[Python-ideas] Have REPL print less by default

Franklin? Lee leewangzhong+python at gmail.com
Sun Apr 17 23:03:21 EDT 2016

On Apr 17, 2016 9:43 PM, "Ben Finney" <ben+python at benfinney.id.au> wrote:
> Perhaps you want a different “print the interactive-REPL-safe text
> representation of this object” function, and to have the interactive
> REPL use that new function to represent objects.

You mean that the REPL should call `repr_limited(...)` instead of
`repr(...)`, and not that class makers should implement `__repr_limited__`,
right? I think one could make a `pprint` class for that.

Thing is, I would also want the following to have limited output.

    >>> def dumb(n):
    ...        for i in range(n):
    ...                print(i)
    >>> dumb(10**10)

That could print the first 50 or so lines, then the REPL buffers the rest
and prints out the message about suppressed output.

On the other hand, for a long-running computation with logging statements,
I don't wanna start it, come back, and lose all that would have been
printed, just because I forgot that the REPL does that now. Storing it all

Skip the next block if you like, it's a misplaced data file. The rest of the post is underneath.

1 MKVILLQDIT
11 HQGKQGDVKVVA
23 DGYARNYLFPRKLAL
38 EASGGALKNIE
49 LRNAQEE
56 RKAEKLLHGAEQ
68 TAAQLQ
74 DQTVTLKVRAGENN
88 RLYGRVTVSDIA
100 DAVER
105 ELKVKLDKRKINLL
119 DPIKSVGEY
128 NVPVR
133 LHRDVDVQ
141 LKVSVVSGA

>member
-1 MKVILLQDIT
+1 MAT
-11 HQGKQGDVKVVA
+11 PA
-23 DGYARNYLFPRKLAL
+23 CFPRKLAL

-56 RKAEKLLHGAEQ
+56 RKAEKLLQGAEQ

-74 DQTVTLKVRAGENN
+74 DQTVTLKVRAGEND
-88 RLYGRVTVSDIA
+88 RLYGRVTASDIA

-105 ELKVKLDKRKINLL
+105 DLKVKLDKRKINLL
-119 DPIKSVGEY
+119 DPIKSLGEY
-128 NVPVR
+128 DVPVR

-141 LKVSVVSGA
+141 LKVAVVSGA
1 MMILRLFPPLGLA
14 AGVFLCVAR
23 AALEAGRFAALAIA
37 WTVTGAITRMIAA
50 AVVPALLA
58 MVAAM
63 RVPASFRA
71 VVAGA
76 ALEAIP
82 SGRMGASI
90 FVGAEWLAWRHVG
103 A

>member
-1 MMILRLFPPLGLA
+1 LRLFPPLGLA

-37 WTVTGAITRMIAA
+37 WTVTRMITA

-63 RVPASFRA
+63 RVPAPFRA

could be a use of memory that the computation might not be able to afford.

Possible solution:
1. After output starts getting buffered, print out warnings every X seconds
about Y lines being buffered.
2. Detect screen limit, and only store that many lines back. You don't lose
anything that wasn't already going to be lost. (Optional, but possibly
useful: Also warn about Z lines being lost due to screen limit.)

It was going to be in the terminal's memory, anyway, so just store it (as
efficiently as possible) in Python's memory. I think this only uses up to
twice as much total system memory (actual screen mem + dump). Since you
won't use the output as Python at least until the user comes back, it could
be lazy about converting to `str`, and maybe even compress the buffer on
the fly (if queue compression is cheaper than printing).

It gets trickier when you want user input during the eval part of the REPL.
3. Allow the user to interrupt the eval to print the last page of output,
or dump the entire current output, and then Python will continue the eval.
(Include in the warning, "Press Ctrl+?? to show <thing>.")
4. If the eval is waiting for user input, show the last page. (I don't know
how the user could ask for more pages without sending something that the
eval is allowed to interrupt as input. I don't understand terminal keyboard
control that much.)
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